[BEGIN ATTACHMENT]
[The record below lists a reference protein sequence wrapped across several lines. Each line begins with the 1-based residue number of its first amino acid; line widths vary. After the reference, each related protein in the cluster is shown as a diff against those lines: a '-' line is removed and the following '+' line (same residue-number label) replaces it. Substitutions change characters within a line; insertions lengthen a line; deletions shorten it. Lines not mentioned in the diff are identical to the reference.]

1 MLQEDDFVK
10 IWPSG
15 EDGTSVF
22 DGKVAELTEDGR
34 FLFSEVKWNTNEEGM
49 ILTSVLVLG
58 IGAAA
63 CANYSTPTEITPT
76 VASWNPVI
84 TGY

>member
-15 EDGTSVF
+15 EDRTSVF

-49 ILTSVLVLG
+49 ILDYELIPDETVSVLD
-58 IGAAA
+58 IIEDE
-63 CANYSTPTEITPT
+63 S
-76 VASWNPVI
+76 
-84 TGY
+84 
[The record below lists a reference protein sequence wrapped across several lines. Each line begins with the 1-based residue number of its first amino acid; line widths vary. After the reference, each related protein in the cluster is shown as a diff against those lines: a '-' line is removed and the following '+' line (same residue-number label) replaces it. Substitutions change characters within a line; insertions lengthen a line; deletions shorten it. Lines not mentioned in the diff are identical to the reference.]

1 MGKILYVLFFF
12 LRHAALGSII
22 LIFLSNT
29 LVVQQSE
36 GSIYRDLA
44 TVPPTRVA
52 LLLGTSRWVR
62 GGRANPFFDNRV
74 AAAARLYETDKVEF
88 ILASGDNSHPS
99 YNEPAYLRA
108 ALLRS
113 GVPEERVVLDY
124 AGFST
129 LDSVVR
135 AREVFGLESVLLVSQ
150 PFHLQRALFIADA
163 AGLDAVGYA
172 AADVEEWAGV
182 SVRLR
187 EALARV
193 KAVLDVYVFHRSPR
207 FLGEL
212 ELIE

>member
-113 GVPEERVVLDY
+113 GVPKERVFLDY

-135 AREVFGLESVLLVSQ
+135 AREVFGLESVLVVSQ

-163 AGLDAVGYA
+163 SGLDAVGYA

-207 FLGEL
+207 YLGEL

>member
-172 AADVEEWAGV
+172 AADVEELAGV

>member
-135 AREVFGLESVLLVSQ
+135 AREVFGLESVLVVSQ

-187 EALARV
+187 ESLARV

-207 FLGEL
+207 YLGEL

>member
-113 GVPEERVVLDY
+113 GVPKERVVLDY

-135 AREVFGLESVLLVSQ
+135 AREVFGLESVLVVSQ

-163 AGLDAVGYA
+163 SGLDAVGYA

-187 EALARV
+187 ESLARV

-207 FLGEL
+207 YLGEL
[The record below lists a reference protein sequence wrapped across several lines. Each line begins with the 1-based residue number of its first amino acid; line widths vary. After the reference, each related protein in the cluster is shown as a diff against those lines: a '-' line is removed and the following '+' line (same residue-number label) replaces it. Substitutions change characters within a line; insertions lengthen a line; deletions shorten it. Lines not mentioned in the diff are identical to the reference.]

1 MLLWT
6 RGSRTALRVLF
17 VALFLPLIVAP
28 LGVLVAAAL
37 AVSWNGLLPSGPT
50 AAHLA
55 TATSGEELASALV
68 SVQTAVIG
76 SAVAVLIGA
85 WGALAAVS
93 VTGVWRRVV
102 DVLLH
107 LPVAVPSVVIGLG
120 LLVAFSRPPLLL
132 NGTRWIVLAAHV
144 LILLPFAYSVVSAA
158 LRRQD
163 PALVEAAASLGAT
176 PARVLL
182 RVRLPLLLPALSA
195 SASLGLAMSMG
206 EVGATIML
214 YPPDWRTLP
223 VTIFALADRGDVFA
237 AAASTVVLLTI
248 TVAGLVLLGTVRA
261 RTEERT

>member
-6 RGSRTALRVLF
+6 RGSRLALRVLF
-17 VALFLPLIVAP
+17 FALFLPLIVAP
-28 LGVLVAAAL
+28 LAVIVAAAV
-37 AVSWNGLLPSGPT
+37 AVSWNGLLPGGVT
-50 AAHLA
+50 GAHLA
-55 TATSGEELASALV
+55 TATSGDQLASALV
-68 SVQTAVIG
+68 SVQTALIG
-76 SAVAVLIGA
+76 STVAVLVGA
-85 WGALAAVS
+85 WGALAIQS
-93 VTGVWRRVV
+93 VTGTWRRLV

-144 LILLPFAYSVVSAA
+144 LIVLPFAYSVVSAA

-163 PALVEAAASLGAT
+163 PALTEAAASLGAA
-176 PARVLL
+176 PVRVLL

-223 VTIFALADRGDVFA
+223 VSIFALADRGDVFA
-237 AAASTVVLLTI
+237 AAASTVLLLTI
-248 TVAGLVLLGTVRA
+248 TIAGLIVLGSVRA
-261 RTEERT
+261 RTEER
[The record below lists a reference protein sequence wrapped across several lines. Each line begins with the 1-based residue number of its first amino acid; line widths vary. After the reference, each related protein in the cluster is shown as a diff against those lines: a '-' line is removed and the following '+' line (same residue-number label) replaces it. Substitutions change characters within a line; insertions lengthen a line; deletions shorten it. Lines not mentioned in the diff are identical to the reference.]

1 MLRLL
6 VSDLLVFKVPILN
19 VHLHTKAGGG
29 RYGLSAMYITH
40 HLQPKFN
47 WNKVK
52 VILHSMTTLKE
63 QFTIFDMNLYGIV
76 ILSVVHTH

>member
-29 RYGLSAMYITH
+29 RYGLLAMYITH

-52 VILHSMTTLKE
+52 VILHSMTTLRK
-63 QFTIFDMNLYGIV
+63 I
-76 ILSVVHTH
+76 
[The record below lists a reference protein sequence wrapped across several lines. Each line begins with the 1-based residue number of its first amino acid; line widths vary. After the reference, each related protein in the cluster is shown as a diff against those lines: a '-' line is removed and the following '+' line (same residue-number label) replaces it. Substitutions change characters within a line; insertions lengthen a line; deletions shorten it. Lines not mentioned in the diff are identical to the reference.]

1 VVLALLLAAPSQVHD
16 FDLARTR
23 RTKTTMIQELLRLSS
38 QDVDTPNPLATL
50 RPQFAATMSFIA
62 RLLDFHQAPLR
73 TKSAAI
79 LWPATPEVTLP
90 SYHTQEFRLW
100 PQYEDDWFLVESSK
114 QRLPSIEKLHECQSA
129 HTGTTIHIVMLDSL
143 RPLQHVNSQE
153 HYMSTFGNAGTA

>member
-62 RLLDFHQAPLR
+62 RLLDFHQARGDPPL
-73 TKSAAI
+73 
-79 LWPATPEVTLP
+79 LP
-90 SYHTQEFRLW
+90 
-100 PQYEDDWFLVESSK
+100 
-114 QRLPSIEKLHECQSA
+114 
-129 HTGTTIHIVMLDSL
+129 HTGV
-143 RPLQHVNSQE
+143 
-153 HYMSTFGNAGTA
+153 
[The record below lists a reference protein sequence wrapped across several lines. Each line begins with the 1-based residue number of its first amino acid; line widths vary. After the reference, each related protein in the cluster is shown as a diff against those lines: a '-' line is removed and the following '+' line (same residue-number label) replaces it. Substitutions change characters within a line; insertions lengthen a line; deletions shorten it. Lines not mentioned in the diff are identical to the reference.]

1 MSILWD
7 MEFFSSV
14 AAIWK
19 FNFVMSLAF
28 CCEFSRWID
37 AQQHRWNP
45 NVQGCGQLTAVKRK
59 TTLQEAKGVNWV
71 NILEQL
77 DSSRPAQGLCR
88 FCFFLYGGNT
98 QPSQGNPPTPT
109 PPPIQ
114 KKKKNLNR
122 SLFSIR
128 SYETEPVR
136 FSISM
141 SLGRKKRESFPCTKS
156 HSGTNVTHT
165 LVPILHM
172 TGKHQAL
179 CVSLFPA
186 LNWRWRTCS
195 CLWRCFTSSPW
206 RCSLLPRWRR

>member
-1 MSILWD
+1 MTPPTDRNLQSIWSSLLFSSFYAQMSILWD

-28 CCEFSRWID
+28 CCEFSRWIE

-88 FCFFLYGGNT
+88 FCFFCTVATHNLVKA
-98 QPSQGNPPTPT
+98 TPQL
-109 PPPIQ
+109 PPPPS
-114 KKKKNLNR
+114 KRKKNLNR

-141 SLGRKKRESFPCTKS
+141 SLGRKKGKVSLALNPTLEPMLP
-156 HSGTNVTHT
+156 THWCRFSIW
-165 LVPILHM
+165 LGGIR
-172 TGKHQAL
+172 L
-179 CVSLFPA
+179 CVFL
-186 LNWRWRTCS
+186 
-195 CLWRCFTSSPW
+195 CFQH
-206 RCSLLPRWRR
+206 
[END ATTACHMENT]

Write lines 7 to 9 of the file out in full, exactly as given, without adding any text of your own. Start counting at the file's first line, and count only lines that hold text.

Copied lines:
49 ILTSVLVLG
58 IGAAA
63 CANYSTPTEITPT